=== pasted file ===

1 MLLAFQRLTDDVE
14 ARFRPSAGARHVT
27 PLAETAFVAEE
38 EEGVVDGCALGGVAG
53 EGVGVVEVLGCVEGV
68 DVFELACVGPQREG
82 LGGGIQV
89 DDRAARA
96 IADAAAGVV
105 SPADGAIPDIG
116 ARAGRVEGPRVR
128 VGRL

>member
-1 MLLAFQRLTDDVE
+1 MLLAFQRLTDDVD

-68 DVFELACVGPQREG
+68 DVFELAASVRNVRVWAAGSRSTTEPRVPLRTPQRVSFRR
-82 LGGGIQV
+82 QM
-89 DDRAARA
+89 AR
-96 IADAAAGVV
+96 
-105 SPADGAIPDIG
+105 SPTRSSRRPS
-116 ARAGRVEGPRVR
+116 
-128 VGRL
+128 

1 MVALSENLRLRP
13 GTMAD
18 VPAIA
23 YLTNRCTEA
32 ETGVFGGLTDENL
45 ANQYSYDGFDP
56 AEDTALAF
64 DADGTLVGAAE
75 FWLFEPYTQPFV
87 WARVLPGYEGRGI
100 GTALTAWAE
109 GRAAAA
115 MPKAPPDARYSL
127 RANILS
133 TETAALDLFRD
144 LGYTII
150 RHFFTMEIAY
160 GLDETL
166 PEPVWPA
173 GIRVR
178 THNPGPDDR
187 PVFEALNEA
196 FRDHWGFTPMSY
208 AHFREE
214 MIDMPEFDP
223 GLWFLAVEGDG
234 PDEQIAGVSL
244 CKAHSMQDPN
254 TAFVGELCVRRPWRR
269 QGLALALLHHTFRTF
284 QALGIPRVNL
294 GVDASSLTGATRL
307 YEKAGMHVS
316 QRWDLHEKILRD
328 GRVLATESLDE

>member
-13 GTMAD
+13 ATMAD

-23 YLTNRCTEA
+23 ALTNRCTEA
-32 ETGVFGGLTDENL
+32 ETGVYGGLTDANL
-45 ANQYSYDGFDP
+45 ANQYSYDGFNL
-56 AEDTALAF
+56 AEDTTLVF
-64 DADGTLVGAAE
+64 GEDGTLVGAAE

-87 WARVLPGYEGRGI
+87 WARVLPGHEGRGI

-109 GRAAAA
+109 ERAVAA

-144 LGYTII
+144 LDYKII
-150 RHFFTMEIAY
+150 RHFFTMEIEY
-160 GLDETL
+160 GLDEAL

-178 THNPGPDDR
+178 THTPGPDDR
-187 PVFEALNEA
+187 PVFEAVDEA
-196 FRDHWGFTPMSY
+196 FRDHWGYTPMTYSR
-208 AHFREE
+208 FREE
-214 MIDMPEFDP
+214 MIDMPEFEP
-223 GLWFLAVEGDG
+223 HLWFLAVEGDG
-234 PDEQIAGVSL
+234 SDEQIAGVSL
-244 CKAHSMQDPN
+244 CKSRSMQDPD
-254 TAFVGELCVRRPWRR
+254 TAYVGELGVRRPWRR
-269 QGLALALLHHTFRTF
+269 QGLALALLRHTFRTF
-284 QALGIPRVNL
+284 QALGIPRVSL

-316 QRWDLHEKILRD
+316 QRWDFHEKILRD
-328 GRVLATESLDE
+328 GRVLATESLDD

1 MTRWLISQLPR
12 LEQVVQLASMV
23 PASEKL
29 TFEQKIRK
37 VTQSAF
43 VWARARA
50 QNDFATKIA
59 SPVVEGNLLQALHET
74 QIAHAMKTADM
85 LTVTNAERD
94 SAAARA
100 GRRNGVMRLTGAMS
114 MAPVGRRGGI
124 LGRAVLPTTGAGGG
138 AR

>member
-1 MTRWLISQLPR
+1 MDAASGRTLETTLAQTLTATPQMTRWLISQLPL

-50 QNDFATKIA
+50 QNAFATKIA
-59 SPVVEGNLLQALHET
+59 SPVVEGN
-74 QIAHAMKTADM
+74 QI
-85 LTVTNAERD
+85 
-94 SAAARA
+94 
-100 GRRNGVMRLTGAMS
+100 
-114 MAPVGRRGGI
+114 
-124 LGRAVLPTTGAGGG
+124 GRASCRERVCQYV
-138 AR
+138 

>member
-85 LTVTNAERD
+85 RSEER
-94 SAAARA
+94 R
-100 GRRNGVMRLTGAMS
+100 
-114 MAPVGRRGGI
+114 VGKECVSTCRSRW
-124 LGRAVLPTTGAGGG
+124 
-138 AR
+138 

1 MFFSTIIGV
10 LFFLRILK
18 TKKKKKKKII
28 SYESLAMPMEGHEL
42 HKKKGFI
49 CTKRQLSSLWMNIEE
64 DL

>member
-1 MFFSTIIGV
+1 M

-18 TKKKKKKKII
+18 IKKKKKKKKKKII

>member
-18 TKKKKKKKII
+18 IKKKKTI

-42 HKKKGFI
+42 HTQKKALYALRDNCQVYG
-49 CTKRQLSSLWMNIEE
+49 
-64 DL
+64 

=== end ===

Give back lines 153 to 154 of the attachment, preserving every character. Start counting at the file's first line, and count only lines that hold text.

-94 SAAARA
+94 R